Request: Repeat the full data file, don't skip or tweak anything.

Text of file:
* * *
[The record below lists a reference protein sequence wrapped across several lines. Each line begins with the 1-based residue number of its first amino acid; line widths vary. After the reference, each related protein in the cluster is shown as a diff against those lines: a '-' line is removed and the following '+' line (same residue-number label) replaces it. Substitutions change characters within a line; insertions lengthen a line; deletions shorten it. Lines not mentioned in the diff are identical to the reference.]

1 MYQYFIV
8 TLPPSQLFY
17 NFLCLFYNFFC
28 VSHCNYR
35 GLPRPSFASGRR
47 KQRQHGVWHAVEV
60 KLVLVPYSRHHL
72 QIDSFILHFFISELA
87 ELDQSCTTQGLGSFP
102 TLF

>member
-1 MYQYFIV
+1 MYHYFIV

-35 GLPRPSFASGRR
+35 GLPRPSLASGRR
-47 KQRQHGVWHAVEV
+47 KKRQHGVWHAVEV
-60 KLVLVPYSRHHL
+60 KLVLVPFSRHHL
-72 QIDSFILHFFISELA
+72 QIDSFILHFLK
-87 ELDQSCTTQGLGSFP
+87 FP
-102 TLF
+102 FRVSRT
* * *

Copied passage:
[The record below lists a reference protein sequence wrapped across several lines. Each line begins with the 1-based residue number of its first amino acid; line widths vary. After the reference, each related protein in the cluster is shown as a diff against those lines: a '-' line is removed and the following '+' line (same residue-number label) replaces it. Substitutions change characters within a line; insertions lengthen a line; deletions shorten it. Lines not mentioned in the diff are identical to the reference.]

1 MYQYFIV
8 TLPPSQLFY
17 NFLCLFYNFFC
28 VSHCNYR
35 GLPRPSFASGRR
47 KQRQHGVWHAVEV
60 KLVLVPYSRHHL
72 QIDSFILHFFISELA
87 ELDQSCTTQGLGSFP
102 TLF

>member
-1 MYQYFIV
+1 MYHYFIV

-35 GLPRPSFASGRR
+35 GLPRPSLASGRR
-47 KQRQHGVWHAVEV
+47 KKRQHGVWHAVEV
-60 KLVLVPYSRHHL
+60 KLVLVPFSRHHL
-72 QIDSFILHFFISELA
+72 QIDSFILHFLK
-87 ELDQSCTTQGLGSFP
+87 FP
-102 TLF
+102 FRVSRT